Can a Hostile Environment Claim Arise From Conduct Between Employees Outside the Workplace?

Usually not – the recent Gillis v. Wal-Mart case out of Oregon provides a vivid example.

In Gillis, an employee went to see a co-worker’s private gun collection after hours during which the co-worker told her and her husband he could “easily pick them off with a sniper rifle.”  The co-worker was understandably shaken and complained to the employer who responded by transferring her.  The U.S. District Court found that, among other reasons, since the conduct occurred outside the workplace, was not work-related, and didn’t alter the employee’s work conditions, the hostile environment claim failed as a matter of law.

What are the practical implications of this “off-site” factor for employers dealing with hostile environment allegations?  For one thing, the investigation of a hostile environment complaint should carefully reconstruct what, when, and where if an alleged hostile environment claim arises.  Often employees will make claims in conclusory ways and build into their presentation their opinion about how an incident affects working conditions.  But especially when a run-in or exchange between employees occurs off-site, subjective impressions should take second place to the objective facts necessary to establish a valid hostile environment claim.  Factors that an employer should consider include, but are not limited to:

  • Where did the incidents occur?
  • Have they been replicated in the workplace?
  • Were they related to the job?
  • Was a supervisor involved?

Precise questions can make all the difference when an employee’s complaint involves fraternizing after-hours in conditions the employer does not create or control.  When addressing an “off-site” complaint, consider drawing a chronology of the complaint and carefully note what conduct, if any, was on-site and what conduct was off-site.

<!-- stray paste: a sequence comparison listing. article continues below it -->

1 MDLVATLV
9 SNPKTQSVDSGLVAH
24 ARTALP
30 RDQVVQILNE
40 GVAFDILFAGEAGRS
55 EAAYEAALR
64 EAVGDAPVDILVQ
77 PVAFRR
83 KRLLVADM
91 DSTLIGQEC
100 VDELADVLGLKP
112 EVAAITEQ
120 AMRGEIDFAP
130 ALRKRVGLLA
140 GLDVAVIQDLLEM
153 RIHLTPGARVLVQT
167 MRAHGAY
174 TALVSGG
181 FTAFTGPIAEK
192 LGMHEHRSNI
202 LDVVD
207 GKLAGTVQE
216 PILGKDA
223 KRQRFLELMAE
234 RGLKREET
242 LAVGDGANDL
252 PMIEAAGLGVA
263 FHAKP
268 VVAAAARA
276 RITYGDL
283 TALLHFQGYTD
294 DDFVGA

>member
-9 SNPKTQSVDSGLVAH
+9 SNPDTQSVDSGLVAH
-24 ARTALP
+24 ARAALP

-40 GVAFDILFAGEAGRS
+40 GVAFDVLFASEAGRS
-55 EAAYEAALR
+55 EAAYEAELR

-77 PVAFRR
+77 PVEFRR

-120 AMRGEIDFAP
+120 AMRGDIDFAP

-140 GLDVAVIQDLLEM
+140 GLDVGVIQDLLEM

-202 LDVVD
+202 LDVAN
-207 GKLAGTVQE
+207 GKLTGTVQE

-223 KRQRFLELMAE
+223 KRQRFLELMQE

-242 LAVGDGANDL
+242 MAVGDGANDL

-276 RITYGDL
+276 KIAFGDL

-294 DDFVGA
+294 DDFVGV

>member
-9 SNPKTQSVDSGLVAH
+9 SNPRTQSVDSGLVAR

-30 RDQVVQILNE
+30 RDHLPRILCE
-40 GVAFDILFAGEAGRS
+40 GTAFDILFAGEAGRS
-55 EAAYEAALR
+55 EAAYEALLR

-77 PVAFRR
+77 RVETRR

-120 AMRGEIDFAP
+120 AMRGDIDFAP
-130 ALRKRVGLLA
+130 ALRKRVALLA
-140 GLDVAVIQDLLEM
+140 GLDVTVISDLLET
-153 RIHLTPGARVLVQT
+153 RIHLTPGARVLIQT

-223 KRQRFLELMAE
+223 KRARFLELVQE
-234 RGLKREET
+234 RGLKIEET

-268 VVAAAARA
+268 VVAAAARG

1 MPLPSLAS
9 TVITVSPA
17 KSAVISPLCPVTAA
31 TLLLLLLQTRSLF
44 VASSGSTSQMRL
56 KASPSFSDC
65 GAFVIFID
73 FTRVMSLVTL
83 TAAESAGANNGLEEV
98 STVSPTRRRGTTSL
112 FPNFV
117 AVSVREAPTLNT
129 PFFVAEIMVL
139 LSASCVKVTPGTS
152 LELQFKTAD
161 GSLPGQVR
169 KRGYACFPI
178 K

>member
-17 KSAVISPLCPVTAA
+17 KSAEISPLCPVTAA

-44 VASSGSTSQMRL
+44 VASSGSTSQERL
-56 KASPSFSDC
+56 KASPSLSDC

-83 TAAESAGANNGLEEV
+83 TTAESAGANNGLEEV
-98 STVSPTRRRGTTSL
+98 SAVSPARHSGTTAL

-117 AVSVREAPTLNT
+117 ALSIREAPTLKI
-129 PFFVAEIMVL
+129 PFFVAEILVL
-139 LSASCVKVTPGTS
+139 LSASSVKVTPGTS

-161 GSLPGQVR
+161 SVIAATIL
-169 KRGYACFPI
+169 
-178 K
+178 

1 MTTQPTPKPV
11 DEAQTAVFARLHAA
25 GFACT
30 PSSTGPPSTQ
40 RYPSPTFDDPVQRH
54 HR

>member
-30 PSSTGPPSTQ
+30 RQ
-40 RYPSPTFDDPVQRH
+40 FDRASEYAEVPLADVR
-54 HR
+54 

Of course, troubling allegations, even if they occur off-site and after-hours, will require careful analysis before final disposition and may merit consulting with legal counsel or taking corrective action.  For example, incidents that occur during overnight business travel may be sufficiently work-related to merit employer action.

Takeaways:  After-hour interactions and socializing between employees is commonplace and can certainly give occasion to negative incidents with the potential of a hostile environment complaint.  But as the recent Gillis case out of Oregon illustrates, with the right investigation, an employer may be able to properly determine that what happened at happy hour can stay at happy hour.

About Neal Buethe

Neal Buethe is Head of Briggs and Morgan’s Employment, Benefits and Labor Section. Neal represents professionals, executives, for-profit employers, and non-profit organizations in employment and related matters. He is general counsel to several non-profit corporations, including religious organizations. For Neal’s full bio, click here.

Posted on June 10, 2013, in Discrimination and Harassment. Bookmark the permalink. Leave a comment.

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